Causes and processes of European conquests of the Americas explained
The conquest of the New World
began when Columbus asked Spain to finance his trip across the Atlantic Ocean
in order to open a trade route to Japan and China. He also intended to Christianize the natives
and enrich himself and the queen. It
was not a single event such as Columbus’ discovery but consisted of many events
and decisions that lasted for about four hundred years.
Changes in technology within
Europe provided them with large ships that could cross the ocean carrying many
men. The discovery of Brazilwood helped
accelerated the development of ship building. The ability to fabricate steel
provided them with weapons that were a force unmatched by the people in the
Americas. Among these weapons were
spears, swords, and guns.
Another major cause of the conquest
was the pathogens brought by the Europeans that the natives had no immunity
from, basically smallpox and measles.
The Europeans were able to domesticate several animals to perform farm
work. Over the years this close relationship
provided the Europeans with immunities to certain diseases. However, in America there were virtually no
domesticated animals and thus the natives did not have these immunities and
were overcome with the European pathogens.
There forged steel swords
were a large advantage since the natives had no similar weapons. The natives
had not ever seen any structure as large as the European ships. This gave the Europeans a godlike quality.
Initially Columbus came with
three ships and 87 men. But upon
returning and relating his story of the gold he found the Spanish soon sent
many more ships and men to recover the riches.
The crown devised an economic
model whereby a conquistador was granted control over the native land and labor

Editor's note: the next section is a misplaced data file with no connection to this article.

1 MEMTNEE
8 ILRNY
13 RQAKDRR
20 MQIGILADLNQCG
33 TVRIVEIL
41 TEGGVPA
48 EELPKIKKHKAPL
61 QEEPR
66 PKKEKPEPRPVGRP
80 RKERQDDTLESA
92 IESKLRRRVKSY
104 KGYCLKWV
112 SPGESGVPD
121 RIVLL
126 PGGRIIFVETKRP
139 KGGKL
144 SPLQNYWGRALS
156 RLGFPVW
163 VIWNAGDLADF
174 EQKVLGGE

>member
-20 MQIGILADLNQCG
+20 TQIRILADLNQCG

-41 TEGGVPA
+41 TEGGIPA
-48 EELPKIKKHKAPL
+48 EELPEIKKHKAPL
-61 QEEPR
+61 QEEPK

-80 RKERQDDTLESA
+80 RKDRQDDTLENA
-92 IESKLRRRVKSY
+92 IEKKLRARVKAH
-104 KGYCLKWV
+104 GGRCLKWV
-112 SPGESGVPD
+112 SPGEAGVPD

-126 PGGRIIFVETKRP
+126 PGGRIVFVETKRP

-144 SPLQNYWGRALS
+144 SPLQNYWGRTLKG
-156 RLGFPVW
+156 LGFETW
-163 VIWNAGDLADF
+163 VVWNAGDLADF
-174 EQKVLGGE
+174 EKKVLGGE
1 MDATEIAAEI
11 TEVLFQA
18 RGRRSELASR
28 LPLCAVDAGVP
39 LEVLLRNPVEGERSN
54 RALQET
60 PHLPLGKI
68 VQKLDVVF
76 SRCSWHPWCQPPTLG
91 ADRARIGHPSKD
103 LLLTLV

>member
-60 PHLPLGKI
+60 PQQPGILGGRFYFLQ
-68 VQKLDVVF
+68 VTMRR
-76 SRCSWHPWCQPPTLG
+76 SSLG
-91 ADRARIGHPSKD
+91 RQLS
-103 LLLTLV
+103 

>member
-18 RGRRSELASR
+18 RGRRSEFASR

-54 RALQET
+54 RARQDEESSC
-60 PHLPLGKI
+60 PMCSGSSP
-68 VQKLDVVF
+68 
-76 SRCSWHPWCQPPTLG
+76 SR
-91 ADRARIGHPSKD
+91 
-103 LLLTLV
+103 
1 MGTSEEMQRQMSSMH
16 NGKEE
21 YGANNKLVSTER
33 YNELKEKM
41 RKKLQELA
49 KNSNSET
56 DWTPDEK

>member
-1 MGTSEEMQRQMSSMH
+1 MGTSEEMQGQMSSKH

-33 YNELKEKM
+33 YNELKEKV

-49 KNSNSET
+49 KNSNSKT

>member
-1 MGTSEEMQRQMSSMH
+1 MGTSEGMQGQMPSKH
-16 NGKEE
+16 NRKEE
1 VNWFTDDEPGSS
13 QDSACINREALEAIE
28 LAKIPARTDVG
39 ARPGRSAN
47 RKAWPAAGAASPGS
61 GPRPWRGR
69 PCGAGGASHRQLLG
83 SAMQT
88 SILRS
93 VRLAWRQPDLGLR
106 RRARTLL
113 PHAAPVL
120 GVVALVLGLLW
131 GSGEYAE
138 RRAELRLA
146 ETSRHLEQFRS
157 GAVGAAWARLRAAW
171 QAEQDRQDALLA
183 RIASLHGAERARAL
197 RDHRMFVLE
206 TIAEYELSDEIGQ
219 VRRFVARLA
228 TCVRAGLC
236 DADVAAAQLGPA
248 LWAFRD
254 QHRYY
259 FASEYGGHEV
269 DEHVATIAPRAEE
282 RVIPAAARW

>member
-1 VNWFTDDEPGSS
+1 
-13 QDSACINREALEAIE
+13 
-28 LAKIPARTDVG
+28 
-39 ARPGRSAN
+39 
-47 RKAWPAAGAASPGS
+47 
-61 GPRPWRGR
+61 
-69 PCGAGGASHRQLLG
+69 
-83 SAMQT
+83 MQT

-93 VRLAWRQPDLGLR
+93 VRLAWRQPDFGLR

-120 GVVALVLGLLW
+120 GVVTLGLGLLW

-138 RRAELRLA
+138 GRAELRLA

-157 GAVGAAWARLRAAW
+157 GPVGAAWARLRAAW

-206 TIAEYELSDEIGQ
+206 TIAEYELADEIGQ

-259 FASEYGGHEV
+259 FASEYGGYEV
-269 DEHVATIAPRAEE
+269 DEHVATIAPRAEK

in order to extract the gold. In return
the crown imposed a tax on the extracted precious metals. This was an economic model that worked well
for everyone but the native population.
This action however was in conflict
with the Church’s intent to Christianize the natives. The friars claimed this relationship as
exploitive of their potential converts. The
controversy leads to an ethical issue within Spain as to whether enslavement of
New World natives was immoral. This issue
caused friar by de las Casas to write his famous book on ethics. This argument leads to their decision on how
to govern the colonies populated by the Spanish captives.
As the placer gold mines ran
dry the Spanish went to the mainland and found much larger and more civilized
societies. This represented an
opportunity for Spain to reap substantially larger rewards.
Cortez and his over 500 men set
out in the beginning of the sixteenth century to conquer a much larger Aztec
civilization. Their ability to do this
was due primarily to: disease, more
Aztecs died of disease then were killed by the Spanish; the help of neighboring
tribes who were rivals to the Aztecs; vastly superior arms; the passivity of
the Aztecs warriors who were trained not to kill their rivals; and finally the
use of an intermediary, the daughter of a local leader.
In addition to the Aztec
civilization, the Spanish also conquered the Incas, who lived in the Andes Mountains
and who population was larger than four million. When Pizzaro arrived with only 500 soldiers
the Incas were in the middle of a civil war.
Once again it was disease and overwhelming arms power that allow Pizzaro
to become victorious over his more numerous opposition.
The conquest of these peoples
raised the issue of what form of government would be used to control the native
people. In general, a compromise between the
conquerors and the conquered was used to maximize the chance of stability. The stability was required to maximize the
riches that they could extract from the colonies.
In North America the Spanish
meet a different situation because it was much less populated and
organized. As a result the conquest was
much less militant and much more cooperative.
Trading of beaver pelts was an example of diplomacy used.
With the conquest of the
Aztecs and Incas Spain was in control of the New World. This brought them two major rewards: control over both the human and material
riches of the area and a colony that would purchase Spanish products and would
produce products for consumption in Europe.
This would change the balance of power between Europe and the rest of